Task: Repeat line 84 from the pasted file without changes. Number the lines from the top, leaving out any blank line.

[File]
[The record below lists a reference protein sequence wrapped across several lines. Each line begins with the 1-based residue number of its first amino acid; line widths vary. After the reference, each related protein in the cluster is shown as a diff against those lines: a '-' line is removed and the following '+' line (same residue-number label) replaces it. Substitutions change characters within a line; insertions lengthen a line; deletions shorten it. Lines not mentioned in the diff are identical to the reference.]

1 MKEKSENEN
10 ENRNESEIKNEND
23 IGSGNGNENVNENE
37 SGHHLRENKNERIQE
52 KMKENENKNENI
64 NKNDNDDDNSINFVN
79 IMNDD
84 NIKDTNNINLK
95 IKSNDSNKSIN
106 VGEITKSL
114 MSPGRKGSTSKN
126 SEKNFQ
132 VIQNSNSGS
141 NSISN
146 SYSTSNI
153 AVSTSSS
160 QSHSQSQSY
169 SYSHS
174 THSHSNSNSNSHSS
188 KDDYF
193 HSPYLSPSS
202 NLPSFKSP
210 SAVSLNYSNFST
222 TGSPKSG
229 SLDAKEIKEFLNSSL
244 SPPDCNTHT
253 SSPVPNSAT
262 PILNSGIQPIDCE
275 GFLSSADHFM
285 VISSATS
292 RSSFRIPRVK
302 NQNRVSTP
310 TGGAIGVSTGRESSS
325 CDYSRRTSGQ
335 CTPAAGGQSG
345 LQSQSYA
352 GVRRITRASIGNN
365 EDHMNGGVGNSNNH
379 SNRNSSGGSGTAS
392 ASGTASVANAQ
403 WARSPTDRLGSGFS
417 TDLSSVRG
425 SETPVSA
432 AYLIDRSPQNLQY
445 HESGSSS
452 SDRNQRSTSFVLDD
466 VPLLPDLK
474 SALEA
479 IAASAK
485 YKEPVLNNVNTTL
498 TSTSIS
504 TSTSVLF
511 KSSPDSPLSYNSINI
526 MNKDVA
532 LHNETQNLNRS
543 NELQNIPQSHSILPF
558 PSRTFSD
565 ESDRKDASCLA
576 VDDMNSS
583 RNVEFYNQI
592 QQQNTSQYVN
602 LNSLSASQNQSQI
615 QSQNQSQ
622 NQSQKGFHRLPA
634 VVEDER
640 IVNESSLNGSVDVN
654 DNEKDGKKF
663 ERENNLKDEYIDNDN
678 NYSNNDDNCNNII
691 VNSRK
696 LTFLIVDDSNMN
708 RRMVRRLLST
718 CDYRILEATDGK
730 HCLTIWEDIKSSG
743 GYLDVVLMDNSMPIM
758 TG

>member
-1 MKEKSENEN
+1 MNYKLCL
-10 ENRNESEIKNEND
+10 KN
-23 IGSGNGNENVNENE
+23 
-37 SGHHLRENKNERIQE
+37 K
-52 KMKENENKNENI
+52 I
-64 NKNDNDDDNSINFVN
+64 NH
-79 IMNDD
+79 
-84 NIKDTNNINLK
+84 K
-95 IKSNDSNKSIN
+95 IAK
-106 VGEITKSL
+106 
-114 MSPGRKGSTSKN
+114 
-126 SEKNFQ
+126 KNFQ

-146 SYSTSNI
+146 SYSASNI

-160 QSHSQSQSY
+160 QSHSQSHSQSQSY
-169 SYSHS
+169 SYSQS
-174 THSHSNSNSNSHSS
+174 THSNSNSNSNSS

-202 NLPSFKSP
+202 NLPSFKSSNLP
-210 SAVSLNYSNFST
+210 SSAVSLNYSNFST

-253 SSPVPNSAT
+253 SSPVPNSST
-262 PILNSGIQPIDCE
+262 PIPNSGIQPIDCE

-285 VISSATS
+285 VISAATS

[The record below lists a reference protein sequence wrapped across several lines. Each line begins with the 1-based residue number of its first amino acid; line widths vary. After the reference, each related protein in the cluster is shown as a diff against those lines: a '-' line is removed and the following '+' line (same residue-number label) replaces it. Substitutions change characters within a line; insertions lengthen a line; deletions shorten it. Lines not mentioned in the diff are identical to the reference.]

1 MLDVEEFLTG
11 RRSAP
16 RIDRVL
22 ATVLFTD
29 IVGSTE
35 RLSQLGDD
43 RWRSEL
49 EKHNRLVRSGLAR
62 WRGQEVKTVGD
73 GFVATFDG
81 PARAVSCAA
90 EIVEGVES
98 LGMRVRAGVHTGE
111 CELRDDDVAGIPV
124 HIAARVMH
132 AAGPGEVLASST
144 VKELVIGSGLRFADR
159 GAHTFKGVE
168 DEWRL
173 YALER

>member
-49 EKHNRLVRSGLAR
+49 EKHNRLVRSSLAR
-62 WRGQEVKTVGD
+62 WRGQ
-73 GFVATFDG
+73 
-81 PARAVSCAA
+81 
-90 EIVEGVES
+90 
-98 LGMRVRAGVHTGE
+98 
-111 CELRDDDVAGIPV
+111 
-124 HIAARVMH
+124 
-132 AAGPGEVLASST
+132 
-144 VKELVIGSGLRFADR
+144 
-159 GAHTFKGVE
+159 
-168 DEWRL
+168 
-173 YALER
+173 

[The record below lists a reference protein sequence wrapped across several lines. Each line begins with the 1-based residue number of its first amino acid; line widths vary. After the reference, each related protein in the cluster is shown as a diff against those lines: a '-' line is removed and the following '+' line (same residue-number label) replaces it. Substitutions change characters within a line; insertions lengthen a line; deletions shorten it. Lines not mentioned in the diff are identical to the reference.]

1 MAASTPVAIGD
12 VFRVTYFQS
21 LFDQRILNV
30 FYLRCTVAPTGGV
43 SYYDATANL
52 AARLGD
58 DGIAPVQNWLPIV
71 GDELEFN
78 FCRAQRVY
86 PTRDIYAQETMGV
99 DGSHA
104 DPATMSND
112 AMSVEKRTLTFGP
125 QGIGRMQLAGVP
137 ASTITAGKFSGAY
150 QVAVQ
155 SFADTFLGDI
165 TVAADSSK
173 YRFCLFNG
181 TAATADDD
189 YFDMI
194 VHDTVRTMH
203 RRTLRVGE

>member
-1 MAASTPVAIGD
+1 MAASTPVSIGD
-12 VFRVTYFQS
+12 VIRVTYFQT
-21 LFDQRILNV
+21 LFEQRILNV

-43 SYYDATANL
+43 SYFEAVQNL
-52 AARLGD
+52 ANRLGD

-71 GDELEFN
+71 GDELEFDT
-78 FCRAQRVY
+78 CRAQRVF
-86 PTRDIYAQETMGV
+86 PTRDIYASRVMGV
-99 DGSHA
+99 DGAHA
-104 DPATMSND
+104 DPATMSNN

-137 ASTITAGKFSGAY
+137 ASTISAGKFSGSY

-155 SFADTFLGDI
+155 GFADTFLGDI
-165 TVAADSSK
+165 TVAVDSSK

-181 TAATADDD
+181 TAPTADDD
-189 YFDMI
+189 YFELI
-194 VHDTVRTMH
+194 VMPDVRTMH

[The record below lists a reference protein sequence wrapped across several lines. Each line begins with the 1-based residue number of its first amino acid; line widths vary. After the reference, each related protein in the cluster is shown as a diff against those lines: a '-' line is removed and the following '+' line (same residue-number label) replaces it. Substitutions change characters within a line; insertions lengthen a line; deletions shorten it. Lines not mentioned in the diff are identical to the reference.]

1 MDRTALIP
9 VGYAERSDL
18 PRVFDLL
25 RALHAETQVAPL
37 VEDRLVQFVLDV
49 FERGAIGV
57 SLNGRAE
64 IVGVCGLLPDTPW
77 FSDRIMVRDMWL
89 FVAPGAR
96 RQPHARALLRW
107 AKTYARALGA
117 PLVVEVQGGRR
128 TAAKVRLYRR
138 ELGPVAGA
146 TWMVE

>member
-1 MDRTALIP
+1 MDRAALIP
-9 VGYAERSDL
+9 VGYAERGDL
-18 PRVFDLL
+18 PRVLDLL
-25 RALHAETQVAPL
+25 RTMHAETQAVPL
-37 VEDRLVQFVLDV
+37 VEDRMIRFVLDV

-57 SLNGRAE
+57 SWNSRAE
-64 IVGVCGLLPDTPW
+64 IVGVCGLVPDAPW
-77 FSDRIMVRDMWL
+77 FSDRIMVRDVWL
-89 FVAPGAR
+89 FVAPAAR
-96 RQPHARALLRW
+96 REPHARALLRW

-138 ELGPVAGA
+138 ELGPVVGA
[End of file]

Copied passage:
+23 